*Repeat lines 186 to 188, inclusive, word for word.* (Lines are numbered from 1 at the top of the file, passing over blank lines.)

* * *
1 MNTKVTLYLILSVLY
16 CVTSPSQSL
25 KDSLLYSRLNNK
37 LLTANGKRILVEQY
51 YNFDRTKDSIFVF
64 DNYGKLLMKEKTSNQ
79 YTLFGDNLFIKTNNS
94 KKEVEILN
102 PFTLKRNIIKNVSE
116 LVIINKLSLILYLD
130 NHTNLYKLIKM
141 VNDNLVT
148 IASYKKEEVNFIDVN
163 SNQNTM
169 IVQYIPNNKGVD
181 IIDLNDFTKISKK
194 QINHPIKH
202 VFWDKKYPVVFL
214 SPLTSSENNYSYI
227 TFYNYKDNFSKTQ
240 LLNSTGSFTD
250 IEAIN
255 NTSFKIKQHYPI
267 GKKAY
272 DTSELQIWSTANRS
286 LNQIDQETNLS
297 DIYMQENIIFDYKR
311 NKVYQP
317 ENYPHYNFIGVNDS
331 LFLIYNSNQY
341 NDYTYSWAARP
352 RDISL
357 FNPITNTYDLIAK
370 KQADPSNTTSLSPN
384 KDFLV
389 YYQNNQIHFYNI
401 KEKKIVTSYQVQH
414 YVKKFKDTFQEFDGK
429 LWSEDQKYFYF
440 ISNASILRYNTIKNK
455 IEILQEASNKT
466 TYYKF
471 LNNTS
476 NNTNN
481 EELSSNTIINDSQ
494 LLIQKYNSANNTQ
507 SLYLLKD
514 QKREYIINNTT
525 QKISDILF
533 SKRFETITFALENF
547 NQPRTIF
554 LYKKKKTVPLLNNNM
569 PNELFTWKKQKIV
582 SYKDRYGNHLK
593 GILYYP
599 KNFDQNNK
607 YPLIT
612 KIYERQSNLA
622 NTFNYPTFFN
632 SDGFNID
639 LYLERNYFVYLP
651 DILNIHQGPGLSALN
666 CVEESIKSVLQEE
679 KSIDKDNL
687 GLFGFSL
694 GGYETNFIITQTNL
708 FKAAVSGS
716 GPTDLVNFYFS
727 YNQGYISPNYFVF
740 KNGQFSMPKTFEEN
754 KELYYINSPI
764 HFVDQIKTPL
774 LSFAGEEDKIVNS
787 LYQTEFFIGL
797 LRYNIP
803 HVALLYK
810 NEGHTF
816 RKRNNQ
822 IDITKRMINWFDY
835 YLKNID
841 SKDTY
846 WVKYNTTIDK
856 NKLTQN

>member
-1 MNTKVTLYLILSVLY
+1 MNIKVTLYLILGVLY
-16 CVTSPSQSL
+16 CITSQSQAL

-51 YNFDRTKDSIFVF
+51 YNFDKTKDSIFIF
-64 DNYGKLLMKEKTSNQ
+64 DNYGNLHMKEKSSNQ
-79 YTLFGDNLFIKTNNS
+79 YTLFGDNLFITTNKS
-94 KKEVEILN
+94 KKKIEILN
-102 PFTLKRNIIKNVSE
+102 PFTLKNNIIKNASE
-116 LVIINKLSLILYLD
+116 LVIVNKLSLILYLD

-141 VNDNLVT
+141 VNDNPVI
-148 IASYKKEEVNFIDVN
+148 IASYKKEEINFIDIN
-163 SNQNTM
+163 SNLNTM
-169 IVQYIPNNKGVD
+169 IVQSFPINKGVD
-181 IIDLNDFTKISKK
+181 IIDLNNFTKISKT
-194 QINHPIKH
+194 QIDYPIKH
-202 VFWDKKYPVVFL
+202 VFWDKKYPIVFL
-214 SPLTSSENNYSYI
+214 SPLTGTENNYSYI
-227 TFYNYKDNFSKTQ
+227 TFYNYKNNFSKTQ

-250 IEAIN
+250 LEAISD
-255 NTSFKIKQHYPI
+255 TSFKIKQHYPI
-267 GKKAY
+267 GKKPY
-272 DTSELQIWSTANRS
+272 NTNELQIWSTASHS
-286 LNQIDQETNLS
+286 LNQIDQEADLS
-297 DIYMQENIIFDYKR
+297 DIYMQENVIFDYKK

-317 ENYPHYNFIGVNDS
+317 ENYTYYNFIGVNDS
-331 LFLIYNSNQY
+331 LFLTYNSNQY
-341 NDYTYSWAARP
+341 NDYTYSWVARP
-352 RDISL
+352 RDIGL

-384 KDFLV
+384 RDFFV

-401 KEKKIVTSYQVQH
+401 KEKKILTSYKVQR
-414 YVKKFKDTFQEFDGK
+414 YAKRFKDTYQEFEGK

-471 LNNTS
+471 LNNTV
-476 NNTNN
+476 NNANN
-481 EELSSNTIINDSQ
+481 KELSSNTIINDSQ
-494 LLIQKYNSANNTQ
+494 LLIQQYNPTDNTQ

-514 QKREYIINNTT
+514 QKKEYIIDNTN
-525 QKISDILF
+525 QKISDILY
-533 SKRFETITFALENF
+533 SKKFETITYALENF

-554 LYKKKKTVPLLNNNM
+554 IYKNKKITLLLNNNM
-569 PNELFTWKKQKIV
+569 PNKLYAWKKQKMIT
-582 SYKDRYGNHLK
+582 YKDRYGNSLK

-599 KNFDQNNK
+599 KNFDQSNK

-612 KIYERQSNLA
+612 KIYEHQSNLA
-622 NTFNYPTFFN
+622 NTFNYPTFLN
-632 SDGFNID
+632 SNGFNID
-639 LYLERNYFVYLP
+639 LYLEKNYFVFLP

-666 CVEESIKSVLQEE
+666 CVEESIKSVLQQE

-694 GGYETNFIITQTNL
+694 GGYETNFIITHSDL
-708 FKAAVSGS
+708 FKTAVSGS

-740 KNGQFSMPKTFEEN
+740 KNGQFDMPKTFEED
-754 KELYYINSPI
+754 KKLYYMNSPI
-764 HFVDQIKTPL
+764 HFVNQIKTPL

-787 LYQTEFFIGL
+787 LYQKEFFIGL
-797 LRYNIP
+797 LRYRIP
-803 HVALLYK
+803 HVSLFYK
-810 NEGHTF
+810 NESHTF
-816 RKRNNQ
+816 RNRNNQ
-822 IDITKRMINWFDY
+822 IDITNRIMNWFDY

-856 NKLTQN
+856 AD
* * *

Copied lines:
+764 HFVNQIKTPL

-787 LYQTEFFIGL
+787 LYQKEFFIGL